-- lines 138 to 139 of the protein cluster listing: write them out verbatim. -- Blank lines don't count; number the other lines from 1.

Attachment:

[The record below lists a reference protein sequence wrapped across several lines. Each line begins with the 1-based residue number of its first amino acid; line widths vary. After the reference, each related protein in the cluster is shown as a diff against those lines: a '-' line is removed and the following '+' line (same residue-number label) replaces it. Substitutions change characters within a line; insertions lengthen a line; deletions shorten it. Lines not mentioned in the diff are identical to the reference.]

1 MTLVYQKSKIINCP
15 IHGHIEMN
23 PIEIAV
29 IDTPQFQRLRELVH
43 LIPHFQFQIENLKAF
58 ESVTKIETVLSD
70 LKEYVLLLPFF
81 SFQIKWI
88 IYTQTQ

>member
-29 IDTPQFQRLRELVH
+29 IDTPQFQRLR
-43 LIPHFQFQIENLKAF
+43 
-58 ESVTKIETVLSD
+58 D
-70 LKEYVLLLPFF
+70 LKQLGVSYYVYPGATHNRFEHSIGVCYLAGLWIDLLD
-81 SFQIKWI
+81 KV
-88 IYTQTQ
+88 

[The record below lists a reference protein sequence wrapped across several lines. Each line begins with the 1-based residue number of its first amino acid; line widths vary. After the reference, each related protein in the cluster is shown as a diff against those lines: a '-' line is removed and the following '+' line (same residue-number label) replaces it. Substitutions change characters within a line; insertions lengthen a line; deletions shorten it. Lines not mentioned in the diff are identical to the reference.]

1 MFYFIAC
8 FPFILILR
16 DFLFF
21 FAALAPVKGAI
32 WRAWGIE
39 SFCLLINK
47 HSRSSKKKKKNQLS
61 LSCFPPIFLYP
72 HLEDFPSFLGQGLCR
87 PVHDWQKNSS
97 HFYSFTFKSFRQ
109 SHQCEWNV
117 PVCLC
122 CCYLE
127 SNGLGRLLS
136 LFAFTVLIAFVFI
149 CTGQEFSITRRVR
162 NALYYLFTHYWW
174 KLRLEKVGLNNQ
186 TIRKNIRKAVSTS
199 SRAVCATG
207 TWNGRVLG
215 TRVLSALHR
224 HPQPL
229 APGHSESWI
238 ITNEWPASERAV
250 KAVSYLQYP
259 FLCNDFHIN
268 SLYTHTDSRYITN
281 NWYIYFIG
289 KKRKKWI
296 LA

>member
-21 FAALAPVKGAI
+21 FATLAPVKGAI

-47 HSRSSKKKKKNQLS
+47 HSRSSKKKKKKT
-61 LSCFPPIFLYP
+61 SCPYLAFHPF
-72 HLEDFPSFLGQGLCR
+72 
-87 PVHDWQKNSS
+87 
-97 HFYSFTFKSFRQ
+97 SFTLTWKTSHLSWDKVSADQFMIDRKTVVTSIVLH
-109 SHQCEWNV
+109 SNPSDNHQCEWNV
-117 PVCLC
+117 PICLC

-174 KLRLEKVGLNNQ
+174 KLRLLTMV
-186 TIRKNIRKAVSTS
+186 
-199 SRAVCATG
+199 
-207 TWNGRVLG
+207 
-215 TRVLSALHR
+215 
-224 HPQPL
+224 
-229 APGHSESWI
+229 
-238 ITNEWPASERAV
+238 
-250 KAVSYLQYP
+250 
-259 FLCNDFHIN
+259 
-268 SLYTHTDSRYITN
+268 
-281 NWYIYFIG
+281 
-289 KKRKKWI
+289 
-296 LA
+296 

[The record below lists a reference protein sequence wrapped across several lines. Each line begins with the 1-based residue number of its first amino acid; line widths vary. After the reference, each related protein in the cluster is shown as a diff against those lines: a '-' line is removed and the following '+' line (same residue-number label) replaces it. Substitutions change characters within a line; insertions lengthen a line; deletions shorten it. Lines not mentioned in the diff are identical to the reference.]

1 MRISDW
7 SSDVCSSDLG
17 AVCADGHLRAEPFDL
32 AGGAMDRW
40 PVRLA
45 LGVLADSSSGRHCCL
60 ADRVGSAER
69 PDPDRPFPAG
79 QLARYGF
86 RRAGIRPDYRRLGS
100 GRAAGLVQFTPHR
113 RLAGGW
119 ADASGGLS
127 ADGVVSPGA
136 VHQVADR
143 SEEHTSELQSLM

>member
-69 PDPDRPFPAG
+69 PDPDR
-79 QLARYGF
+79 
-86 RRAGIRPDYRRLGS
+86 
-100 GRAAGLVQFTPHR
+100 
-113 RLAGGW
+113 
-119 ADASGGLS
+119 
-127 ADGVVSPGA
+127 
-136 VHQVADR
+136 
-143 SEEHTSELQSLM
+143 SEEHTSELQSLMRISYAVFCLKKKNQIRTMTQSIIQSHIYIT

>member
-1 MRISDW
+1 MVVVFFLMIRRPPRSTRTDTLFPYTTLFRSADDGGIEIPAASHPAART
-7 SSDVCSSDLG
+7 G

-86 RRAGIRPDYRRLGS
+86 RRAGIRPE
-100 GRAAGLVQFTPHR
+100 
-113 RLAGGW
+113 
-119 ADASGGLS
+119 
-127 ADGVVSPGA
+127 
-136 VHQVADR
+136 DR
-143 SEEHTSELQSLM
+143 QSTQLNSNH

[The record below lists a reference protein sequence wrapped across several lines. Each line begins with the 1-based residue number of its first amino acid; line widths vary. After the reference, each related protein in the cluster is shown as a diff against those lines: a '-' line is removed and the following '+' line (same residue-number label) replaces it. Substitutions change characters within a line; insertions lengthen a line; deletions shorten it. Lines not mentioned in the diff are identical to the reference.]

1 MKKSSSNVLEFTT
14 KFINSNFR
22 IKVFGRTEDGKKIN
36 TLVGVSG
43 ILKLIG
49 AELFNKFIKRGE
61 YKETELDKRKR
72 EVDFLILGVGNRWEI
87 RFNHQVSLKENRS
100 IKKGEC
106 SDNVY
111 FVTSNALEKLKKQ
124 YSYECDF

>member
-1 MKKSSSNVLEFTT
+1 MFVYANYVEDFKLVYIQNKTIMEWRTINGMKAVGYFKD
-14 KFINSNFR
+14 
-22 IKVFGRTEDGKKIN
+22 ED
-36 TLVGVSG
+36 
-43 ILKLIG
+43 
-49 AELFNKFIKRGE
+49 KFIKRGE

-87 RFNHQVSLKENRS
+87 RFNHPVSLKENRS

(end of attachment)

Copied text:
>member
-1 MRISDW